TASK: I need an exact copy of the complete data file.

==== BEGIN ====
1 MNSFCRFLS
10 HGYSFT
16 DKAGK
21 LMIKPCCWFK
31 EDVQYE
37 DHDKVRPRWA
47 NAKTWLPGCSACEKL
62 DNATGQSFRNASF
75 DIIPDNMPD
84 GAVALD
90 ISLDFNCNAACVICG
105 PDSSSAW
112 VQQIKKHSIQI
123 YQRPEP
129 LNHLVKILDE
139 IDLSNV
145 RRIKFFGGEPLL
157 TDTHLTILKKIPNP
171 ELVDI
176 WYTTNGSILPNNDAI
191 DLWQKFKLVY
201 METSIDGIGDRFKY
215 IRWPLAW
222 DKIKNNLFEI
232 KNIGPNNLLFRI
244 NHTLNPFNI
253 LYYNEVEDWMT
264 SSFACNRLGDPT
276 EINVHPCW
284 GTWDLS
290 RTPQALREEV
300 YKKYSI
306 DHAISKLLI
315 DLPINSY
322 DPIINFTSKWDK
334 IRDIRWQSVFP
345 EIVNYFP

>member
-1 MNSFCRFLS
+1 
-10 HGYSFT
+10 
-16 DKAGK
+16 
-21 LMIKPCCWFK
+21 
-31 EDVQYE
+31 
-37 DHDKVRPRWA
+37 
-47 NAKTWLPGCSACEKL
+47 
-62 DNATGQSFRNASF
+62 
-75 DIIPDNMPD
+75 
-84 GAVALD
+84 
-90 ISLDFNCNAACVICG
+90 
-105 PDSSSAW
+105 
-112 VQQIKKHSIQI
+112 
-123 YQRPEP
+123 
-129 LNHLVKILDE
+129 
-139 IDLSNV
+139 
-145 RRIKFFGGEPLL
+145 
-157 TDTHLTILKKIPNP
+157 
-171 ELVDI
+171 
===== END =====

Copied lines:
1 MNSFCRFLS
10 HGYSFT
16 DKAGK
21 LMIKPCCWFK
31 EDVQYE
37 DHDKVRPRWA
47 NAKTWLPGCSACEKL
62 DNATGQSFRNASF
75 DIIPDNMPD
84 GAVALD
90 ISLDFNCNAACVICG
105 PDSSSAW
112 VQQIKKHSIQI
123 YQRPEP
129 LNHLVKILDE
139 IDLSNV
145 RRIKFFGGEPLL
157 TDTHLTILKKIPNP
171 ELVDI
176 WYTTNGSILPNNDAI
191 DLWQKFKLVY
201 METSIDGIGDRFKY
215 IRWPLAW
222 DKIKNNLFEI
232 KNIGPNNLLFRI
244 NHTLNPFNI
253 LYYNEVEDWMT
264 SSFACNRLGDPT
276 EINVHPCW
284 GTWDLS
290 RTPQALREEV
300 YKKYSI
306 DHAISKLLI
315 DLPINSY
322 DPIINFTSKWDK
334 IRDIRWQSVFP
345 EIVNYFP

>member
-1 MNSFCRFLS
+1 
-10 HGYSFT
+10 
-16 DKAGK
+16 
-21 LMIKPCCWFK
+21 
-31 EDVQYE
+31 
-37 DHDKVRPRWA
+37 
-47 NAKTWLPGCSACEKL
+47 
-62 DNATGQSFRNASF
+62 
-75 DIIPDNMPD
+75 
-84 GAVALD
+84 
-90 ISLDFNCNAACVICG
+90 
-105 PDSSSAW
+105 
-112 VQQIKKHSIQI
+112 
-123 YQRPEP
+123 
-129 LNHLVKILDE
+129 
-139 IDLSNV
+139 
-145 RRIKFFGGEPLL
+145 
-157 TDTHLTILKKIPNP
+157 
-171 ELVDI
+171 